Little Eaton Gangway transport company

The Little Eaton Gangway, officially the Derby Canal Railway, was a narrow gauge industrial wagonway serving the Derby Canal, in England, at Little Eaton in Derbyshire.

Tramway (industrial) type of industrial railway

Tramways are lightly laid railways, sometimes with the wagons or carriages moved without locomotives. Since individual tramway cars are not intended to carry the weight of typical standard-gauge railway equipment, the tramways over which they operate may be built of less substantial materials. Tramways can take many forms, sometimes just tracks temporarily laid on the ground to move materials around a factory, mine or quarry. Many, if not most, are narrow gauge railway technologies. Motive power to move the trains can be manually pushed, pulled by animals, cable hauled by stationary engine, or use small locomotives. At the other extreme they could be complex and lengthy systems, such as the Lee Moor Tramway in the county of Devon, England, in the United Kingdom.

The Kilmarnock and Troon Railway was an early railway line in Ayrshire, Scotland. It was constructed to bring coal from pits around Kilmarnock to coastal shipping at Troon Harbour, and passengers were carried.

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Lancaster Canal Tramroad

The Lancaster Canal Tramroad, also known as the Walton Summit Tramway or the Old Tram Road, was a plateway, completed in 1803, to link the north and south ends of the Lancaster Canal across the Ribble valley, pending completion of the canal. The canal link was never constructed.

Haytor Granite Tramway

The Haytor Granite Tramway was a tramway built to convey granite from Haytor Down, Dartmoor, Devon to the Stover Canal. It was very unusual in that the track was formed of granite sections, shaped to guide the wheels of horse-drawn wagons.

Middlebere Plateway

The Middlebere Plateway, or Middlebere Tramway, was a horse-drawn plateway on the Isle of Purbeck in the English county of Dorset. One of the first railways in southern England and the first in Dorset, the plateway was built by a wealthy Irish Merchant based in London Benjamin Fayle, to take Purbeck Ball Clay from his pits near Corfe Castle to a wharf on Middlebere Creek in Poole Harbour, a distance of some 3.5 miles (5.6 km).

The Monmouthshire Railway and Canal Company was a canal and railway company that operated a canal and a network of railways in the Western Valley and Eastern Valley of Newport, Monmouthshire. It started as the Monmouthshire Canal Navigation and opened canals from Newport to Pontypool and to Crumlin from 1796. Numerous tramroads connected nearby pits and ironworks with the canal.

Hay Railway early horse-drawn tramway in Wales

The Hay Railway (HR) was an early Welsh narrow gauge horse-drawn tramway that connected Eardisley with Watton Wharf on the Brecknock and Abergavenny Canal.

The Kington Tramway was an early narrow gauge horse-drawn tramway that linked limestone quarries at Burlinjob in Radnorshire to Eardisley in Herefordshire.

Gloucester and Cheltenham Tramroad

The Gloucester and Cheltenham Tramroad, also known as the Gloucester and Cheltenham Railway, connected Gloucester and Cheltenham with horse-drawn trams. Its primary economic purpose was the transport of coal from Gloucester's docks to the rapidly developing spa town of Cheltenham and the transport of building stone from quarries on nearby Leckhampton Hill.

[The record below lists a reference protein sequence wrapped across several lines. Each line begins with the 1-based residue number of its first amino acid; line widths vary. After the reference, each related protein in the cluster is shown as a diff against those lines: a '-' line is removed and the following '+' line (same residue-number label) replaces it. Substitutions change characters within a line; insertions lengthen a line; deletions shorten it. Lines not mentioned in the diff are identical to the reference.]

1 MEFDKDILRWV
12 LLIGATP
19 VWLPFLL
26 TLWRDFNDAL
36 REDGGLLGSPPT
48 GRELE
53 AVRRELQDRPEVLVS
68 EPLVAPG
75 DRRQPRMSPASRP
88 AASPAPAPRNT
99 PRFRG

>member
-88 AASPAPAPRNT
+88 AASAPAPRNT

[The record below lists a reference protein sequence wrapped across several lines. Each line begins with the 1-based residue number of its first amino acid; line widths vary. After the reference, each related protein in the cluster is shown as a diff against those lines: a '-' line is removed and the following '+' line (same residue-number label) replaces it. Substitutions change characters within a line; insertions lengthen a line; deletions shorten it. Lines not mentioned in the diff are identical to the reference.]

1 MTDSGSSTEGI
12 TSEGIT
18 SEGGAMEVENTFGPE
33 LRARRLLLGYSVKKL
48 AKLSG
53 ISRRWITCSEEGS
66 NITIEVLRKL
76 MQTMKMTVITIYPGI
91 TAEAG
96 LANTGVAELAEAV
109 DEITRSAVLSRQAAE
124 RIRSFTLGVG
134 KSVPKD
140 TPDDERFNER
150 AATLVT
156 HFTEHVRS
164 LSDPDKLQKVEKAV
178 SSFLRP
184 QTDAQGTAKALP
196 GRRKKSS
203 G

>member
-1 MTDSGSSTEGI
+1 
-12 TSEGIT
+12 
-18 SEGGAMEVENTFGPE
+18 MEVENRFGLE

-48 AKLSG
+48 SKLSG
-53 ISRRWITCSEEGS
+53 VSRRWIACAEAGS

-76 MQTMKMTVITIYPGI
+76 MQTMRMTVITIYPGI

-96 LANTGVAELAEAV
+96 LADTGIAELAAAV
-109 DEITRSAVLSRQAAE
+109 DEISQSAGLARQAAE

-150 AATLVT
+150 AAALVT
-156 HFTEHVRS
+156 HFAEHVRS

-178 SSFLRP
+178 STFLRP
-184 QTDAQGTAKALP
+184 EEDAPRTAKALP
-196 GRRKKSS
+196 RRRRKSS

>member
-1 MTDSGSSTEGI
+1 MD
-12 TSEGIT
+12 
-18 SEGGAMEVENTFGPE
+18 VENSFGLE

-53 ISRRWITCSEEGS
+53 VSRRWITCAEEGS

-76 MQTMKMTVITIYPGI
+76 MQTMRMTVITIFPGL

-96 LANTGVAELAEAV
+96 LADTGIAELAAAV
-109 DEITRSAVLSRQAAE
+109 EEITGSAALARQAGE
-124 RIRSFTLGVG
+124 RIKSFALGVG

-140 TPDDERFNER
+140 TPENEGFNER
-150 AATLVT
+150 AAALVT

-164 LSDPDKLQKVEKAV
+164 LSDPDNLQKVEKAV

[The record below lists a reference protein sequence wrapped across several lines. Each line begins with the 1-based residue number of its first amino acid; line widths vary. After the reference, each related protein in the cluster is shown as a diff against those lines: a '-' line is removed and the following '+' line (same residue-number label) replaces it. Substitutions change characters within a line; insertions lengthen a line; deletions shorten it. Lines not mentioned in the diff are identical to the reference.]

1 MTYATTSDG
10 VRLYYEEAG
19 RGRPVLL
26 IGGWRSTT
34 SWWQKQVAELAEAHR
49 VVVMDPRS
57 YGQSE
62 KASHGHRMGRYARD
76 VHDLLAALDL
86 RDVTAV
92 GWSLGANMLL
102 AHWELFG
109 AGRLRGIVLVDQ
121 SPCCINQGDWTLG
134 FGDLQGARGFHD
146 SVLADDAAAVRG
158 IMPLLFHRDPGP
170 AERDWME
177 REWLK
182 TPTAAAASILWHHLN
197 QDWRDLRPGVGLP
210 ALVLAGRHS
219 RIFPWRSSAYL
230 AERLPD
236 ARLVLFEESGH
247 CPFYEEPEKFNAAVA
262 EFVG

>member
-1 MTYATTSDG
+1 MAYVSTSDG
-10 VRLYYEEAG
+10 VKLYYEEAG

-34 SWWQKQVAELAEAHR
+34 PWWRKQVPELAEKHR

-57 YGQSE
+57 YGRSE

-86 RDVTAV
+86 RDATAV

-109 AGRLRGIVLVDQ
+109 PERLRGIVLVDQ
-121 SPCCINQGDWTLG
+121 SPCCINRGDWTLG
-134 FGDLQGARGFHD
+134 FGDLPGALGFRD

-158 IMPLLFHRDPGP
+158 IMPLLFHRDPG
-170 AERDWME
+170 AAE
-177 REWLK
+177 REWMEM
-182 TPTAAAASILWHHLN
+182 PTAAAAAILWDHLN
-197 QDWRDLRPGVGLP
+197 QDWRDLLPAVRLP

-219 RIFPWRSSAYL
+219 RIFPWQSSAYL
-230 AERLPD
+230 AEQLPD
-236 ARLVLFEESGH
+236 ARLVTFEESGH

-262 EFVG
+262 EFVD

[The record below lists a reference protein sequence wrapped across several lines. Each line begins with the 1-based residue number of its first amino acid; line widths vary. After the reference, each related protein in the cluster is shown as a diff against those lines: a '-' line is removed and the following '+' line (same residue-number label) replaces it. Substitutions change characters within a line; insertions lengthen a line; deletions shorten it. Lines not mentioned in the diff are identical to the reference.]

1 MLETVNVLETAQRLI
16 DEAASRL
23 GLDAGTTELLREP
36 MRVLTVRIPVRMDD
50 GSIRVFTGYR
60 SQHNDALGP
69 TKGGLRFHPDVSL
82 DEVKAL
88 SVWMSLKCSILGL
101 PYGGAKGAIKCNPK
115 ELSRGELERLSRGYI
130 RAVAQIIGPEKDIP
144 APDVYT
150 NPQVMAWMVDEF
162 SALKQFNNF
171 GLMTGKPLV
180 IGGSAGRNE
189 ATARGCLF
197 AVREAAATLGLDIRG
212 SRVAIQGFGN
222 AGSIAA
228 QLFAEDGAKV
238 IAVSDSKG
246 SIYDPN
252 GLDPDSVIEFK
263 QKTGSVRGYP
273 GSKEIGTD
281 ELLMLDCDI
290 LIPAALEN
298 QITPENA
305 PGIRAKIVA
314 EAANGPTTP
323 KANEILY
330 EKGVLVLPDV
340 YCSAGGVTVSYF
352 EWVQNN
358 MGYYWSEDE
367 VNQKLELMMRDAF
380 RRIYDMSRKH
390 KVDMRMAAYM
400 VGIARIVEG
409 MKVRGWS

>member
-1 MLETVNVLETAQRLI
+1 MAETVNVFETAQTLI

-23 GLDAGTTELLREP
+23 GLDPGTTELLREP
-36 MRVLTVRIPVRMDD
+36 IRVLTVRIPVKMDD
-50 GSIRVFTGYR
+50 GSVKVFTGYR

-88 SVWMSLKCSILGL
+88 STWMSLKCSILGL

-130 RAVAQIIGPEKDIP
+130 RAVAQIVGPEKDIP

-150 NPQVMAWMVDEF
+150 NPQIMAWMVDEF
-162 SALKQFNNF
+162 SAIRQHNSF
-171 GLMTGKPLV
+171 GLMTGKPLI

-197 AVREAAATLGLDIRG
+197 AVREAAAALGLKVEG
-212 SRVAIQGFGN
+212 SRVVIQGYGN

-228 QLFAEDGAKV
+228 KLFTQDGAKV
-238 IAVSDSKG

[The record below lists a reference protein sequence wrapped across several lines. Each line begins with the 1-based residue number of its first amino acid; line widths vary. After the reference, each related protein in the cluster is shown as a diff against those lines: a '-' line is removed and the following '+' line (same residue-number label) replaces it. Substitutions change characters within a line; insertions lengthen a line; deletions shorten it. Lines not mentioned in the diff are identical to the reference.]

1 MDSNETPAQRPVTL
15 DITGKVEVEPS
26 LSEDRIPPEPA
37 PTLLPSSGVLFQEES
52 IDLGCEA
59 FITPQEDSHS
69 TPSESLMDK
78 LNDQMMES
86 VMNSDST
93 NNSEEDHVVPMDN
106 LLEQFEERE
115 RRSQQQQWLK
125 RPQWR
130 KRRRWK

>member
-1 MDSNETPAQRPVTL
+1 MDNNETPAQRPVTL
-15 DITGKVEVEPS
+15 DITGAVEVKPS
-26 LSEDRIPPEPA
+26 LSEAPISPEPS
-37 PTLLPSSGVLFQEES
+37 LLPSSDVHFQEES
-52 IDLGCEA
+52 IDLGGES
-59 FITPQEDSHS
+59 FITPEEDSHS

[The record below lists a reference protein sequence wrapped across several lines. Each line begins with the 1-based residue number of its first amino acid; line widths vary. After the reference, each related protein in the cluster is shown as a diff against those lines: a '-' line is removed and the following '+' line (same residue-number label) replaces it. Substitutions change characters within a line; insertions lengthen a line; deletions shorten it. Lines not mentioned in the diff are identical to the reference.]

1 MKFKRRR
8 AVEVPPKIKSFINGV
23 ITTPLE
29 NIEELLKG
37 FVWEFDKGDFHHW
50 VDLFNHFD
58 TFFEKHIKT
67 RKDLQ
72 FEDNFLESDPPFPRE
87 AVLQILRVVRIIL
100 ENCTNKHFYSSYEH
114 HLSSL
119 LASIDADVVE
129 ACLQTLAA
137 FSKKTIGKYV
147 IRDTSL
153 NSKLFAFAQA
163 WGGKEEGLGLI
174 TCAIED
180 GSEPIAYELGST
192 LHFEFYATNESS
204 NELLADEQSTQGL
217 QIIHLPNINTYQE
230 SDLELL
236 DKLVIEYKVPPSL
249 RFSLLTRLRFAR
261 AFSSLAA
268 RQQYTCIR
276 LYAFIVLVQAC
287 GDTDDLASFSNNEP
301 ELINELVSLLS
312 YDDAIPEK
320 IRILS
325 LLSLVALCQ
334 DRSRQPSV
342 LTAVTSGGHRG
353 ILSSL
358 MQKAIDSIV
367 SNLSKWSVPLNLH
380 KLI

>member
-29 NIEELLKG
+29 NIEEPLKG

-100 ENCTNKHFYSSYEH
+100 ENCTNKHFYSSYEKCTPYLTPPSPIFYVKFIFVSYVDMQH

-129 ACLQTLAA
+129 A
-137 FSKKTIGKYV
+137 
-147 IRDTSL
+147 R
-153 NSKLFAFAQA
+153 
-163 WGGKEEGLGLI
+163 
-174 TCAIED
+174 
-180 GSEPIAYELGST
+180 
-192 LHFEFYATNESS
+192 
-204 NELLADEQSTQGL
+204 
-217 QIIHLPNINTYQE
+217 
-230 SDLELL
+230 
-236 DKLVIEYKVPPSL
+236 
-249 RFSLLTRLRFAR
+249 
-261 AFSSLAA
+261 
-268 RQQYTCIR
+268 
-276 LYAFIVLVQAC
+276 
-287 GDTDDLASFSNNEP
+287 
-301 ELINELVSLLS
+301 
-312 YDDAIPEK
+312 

The Sirhowy Tramroad was a plateway built to convey the products of ironworks at Tredegar to Newport, South Wales. It opened in 1805 between Tredegar and Nine Mile Point, a location west of Risca, from where the Monmouthshire Canal Company operated a tramroad to Newport. The Sirhowy Tramroad was operated at first by horse traction, but early locomotives were used, and a passenger service was operated.

Portreath Tramroad

The Portreath Tramroad, or alternatively the Portreath Tramway was opened in 1815, providing a wagonway route from mines near Scorrier in Cornwall, England, to a port at Portreath. From there, it could be transported to market by coastal shipping. It was later extended to serve the Poldice mine near St Day, and became known as the Poldice Tramroad, or Poldice Tramway.

The Merthyr Tramroad was a 9.75 miles (15.69 km) long line that opened in 1802, connecting the private lines belonging to the Dowlais and Penydarren Ironworks with the Glamorganshire Canal at Abercynon, also serving the Plymouth Ironworks along the way. Famous as the line on which Richard Trevithick's experimental locomotive hauled the first train to carry a load. It was largely superseded when the Taff Vale Railway opened in 1841 and sections gradually went out of use over the two decades from about 1851.

Towerlands Tram Road railway in North Ayrshire, Scotland, UK

The Towerlands Tram Road was a 19th-century mineral railway or 'Bogey line' that transported coal, running from the old Towerlands Colliery and associated coal pits near Bourtreehill to Irvine in one direction and to Dreghorn in the other direction. Both towns are located in North Ayrshire, Scotland.

Ticknall Tramway

The Ticknall Tramway was 12.8 mi (20.6 km) long 4 ft 2 in gauge horse-drawn plateway from Blakesley railway station to Blakesley Hall in Ticknall, Derbyshire, England, which operated from 1802 to 1913.


  1. Byles, Aubrey (1982). The History of the Monmouthshire Railway and Canal Company. Cwmbran: Village Publishing. p. 23. ISBN   0-946043-00-0.
  2. Strickland, A. R. & Wilson, R. "The Gloucester and Cheltenham Tramroad 1811-1861" (PDF). Gloucestershire Society for Industrial Archaeology. Retrieved 18 October 2012.
  3. Lewis, M. J. T. (1970). Early Wooden Railways. London: Routledge and Kegan Paul.
  4. Paar, H W (1963). The Severn and Wye Railway. Newton Abbot: David and Charles. pp. 36–37. ISBN   0-7153-5707-7.
  5. Byles, Aubrey (1982). The History of the Monmouthshire Railway and Canal Company. Cwmbran: Village Publishing. p. 13. ISBN   0-946043-00-0.
  6. Haytor Granite Tramway and Stover Canal, A Countryside Study. Exeter: Devon County Council. 1985. ISBN   0-86114-559-3.